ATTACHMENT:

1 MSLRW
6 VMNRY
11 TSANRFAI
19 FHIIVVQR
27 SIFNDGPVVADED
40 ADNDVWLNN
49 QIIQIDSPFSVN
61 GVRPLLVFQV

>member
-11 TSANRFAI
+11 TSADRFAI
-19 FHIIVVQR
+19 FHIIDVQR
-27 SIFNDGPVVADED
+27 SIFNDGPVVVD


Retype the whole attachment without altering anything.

1 MSLRW
6 VMNRY
11 TSANRFAI
19 FHIIVVQR
27 SIFNDGPVVADED
40 ADNDVWLNN
49 QIIQIDSPFSVN
61 GVRPLLVFQV

>member
-11 TSANRFAI
+11 TSADRFAI
-19 FHIIVVQR
+19 FHIIDVQR
-27 SIFNDGPVVADED
+27 SIFNDGPVVVD